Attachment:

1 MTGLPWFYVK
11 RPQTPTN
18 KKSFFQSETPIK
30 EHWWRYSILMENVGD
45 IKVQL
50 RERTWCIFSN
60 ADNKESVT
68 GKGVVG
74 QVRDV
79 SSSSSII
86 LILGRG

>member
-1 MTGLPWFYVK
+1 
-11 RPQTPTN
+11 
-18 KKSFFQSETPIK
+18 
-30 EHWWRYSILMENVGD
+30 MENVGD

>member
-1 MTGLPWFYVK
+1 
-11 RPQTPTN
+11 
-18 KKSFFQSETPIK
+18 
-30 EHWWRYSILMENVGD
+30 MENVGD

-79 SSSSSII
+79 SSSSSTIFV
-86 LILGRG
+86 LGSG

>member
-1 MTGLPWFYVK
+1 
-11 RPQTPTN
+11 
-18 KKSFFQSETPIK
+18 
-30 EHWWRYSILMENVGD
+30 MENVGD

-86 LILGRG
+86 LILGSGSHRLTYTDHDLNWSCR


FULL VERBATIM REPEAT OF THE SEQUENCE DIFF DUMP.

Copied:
1 MTGLPWFYVK
11 RPQTPTN
18 KKSFFQSETPIK
30 EHWWRYSILMENVGD
45 IKVQL
50 RERTWCIFSN
60 ADNKESVT
68 GKGVVG
74 QVRDV
79 SSSSSII
86 LILGRG

>member
-1 MTGLPWFYVK
+1 
-11 RPQTPTN
+11 
-18 KKSFFQSETPIK
+18 
-30 EHWWRYSILMENVGD
+30 MENVGD

>member
-1 MTGLPWFYVK
+1 
-11 RPQTPTN
+11 
-18 KKSFFQSETPIK
+18 
-30 EHWWRYSILMENVGD
+30 MENVGD

-79 SSSSSII
+79 SSSSSTIFV
-86 LILGRG
+86 LGSG

>member
-1 MTGLPWFYVK
+1 
-11 RPQTPTN
+11 
-18 KKSFFQSETPIK
+18 
-30 EHWWRYSILMENVGD
+30 MENVGD

-86 LILGRG
+86 LILGSGSHRLTYTDHDLNWSCR